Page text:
Crossed Potomac on pontoon bridge to Lorettsville, Va. 4 miles, Waterford 10 miles, Harmony through Goose Creek Philemont 14 miles, Ashby’s farm opposite Ashby’s Gap 15 miles, Manassas Station or Rectortown 14 miles, Orleans (via Salem) 20 miles, first snow storm, Carter’s run or Hungry Hollow 6 miles, White Sulphur Springs 8 miles, Warrenton Junction 12 miles, Town not known 10 miles (very severe march), Persimmon Hollow 12 miles, Falmouth 16 miles (November 17, 1862, hard march), Fight at Fredericksburg 11th to 16th December, left Falmouth February 10, 1862 (cars) to Aquia Creek 15 miles, Took transport and night of 11th were off mouth of St. Mary’s river. Night of 12th off Fortress Monroe. Arrived Newport News morning 13th. Distance from Aquia Creek 187 miles. Left March 22nd, took transports. Arrived Baltimore ever of 23rd (end of Virginia Campaign).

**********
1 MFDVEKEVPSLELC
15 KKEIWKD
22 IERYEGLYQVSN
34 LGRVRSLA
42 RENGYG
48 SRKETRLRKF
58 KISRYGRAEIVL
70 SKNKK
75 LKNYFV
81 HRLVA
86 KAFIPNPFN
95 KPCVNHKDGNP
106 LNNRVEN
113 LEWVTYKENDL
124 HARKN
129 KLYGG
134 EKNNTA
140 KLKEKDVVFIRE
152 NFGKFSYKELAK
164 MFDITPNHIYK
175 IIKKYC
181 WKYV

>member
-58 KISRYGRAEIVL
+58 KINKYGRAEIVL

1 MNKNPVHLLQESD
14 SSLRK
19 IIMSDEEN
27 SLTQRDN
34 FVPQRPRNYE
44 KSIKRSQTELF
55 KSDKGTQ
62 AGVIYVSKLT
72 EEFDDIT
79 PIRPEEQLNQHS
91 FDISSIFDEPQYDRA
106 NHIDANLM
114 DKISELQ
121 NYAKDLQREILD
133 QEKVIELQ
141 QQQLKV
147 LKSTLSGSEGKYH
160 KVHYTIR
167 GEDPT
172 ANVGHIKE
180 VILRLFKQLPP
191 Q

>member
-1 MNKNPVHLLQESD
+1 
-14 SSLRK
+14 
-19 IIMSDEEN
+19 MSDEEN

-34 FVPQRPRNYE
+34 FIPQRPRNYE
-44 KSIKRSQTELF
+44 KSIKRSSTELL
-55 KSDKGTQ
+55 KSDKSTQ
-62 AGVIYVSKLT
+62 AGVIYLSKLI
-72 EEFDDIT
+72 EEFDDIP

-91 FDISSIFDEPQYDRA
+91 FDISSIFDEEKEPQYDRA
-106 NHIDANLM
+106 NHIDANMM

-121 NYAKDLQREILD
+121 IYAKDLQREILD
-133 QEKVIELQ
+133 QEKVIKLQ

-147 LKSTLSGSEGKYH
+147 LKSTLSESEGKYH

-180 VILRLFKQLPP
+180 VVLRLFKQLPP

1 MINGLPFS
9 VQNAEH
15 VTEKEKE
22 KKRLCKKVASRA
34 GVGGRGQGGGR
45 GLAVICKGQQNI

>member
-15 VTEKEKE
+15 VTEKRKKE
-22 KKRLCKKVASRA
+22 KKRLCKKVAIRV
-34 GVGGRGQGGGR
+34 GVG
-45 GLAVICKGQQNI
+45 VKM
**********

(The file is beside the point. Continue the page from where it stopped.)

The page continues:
March 24, took cars of Baltimore & Ohio Railroad and Parkersburg, Virginia (26th). Distance from Newport News to Baltimore 200 miles. Distance from Baltimore to Parkersburg about 400 miles. Took steamers of Ohio river and arrived at Cincinnati, Ohio, night of 27th. Crossed river to Covington, Kentucky 28th. Distance from Parkersburg to Cincinnati 300 miles. Lexington Kentucky 29th. Distance of 99 miles (by crs). Left on April 5th per cars for Covington, 99 miles. Back to Lexington on 7th, 99 miles. 8th, marched to Nicholasville, 13 miles. 9th Camp Dick Robinson, 15 miles. 30th, Stanford via Lancaster, 18 miles. May 1st Hustonville 10 miles. 2nd Middleburg 12 miles (end of pike). 4th, moved camp 2 miles. 23rd Liberty, 9 miles. 25th Neatsville 14 miles. 26th Columbia 13 miles in 5 hours (water very scarce). 27th scout to Gradysville 12 miles. 29th Breedingsville 7 miles, 30th back to Columbia via another road 16 miles.

June 1st Jamestown 20 miles, marched all night and arrived just in season to stop a rebel cavalry force that had crossed the Cumberland and were driving in our pickets. 4th Columbia 18 miles, 5th Cambellsville 21 miles, 6th Lebanon 19 miles (58 miles in 48 hours), 7th cars to Louisville 69 miles (end of Kentucky Campaign).